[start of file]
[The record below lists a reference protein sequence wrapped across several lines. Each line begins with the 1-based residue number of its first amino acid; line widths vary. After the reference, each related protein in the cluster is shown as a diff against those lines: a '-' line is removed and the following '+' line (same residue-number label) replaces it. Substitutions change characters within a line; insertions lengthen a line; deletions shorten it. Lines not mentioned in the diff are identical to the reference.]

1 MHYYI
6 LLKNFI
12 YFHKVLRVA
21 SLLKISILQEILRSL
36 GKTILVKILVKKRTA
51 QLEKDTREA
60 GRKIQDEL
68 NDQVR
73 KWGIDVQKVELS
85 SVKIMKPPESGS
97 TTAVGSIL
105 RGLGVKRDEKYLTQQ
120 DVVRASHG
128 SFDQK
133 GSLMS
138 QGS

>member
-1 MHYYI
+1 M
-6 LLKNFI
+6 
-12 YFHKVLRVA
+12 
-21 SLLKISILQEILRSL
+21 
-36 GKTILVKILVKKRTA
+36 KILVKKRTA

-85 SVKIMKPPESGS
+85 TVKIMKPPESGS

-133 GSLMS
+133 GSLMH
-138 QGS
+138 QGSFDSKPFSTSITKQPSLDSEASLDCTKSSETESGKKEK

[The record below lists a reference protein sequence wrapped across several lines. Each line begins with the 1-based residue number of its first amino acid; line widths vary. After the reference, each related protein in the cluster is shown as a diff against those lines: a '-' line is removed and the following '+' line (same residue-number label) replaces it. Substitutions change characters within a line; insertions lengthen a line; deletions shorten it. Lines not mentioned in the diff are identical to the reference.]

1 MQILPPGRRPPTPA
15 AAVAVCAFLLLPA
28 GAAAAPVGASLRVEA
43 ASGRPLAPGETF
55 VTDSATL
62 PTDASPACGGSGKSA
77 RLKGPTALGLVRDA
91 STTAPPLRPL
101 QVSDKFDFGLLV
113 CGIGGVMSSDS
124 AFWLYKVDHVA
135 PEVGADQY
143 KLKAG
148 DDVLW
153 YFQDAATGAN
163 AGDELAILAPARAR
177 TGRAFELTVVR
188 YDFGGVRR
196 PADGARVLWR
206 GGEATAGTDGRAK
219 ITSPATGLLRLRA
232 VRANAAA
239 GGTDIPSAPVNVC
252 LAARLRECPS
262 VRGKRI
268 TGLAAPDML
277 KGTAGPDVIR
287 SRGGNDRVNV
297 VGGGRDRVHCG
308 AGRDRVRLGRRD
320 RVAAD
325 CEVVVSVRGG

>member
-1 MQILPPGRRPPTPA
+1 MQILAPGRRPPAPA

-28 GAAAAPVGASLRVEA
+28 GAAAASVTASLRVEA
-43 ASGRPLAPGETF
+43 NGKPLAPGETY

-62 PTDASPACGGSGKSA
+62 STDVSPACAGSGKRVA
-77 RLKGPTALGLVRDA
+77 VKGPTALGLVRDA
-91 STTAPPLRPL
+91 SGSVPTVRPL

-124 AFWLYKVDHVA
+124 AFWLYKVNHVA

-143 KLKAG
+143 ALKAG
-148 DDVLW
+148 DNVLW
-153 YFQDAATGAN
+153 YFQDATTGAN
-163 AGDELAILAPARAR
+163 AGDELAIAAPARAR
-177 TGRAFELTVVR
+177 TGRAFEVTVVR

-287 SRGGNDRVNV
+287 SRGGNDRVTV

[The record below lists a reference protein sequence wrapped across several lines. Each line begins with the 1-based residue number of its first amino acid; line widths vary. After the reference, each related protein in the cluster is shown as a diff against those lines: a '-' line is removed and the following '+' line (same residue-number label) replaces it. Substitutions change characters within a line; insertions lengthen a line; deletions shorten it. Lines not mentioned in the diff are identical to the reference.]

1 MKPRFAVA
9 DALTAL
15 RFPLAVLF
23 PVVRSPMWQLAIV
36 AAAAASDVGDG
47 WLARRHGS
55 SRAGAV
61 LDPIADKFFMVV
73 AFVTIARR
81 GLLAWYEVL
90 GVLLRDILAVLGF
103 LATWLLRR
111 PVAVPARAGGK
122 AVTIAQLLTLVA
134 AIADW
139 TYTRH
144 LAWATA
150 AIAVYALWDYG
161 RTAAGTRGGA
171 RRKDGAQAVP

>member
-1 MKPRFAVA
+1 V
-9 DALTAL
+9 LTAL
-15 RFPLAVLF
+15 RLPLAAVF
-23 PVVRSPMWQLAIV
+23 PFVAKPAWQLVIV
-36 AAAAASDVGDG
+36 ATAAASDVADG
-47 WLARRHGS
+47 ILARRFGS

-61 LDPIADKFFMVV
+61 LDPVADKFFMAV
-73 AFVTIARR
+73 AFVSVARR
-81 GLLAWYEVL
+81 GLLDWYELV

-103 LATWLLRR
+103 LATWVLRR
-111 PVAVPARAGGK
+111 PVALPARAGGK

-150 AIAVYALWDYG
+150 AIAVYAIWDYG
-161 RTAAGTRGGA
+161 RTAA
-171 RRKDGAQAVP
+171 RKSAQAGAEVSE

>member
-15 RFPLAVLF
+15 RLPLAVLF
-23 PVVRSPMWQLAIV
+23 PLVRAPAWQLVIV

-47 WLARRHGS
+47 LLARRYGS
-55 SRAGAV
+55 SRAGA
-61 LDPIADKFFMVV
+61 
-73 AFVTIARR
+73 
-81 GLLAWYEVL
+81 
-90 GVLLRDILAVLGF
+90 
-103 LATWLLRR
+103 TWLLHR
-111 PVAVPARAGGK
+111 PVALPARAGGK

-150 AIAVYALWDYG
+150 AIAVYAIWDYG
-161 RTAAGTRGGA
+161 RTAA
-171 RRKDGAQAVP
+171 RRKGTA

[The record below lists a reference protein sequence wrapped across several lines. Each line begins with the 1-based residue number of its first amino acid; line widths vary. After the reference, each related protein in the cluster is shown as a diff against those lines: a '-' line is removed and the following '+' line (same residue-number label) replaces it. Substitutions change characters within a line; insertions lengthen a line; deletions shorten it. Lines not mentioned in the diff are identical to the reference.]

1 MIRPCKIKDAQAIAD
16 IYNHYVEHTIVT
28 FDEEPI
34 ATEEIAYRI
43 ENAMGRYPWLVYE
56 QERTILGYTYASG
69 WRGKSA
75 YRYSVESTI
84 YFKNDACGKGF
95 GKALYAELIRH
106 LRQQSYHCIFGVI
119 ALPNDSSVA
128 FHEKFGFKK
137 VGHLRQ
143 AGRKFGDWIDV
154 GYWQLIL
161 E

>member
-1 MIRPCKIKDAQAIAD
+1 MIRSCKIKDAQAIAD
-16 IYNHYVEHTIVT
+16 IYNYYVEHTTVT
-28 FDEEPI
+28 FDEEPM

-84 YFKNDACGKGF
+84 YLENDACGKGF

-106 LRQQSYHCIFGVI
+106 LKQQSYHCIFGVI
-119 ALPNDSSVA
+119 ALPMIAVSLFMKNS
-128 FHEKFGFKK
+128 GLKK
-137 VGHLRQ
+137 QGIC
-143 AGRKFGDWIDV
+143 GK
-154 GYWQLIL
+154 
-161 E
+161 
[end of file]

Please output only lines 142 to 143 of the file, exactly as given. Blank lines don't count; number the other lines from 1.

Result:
+161 RTAA
-171 RRKDGAQAVP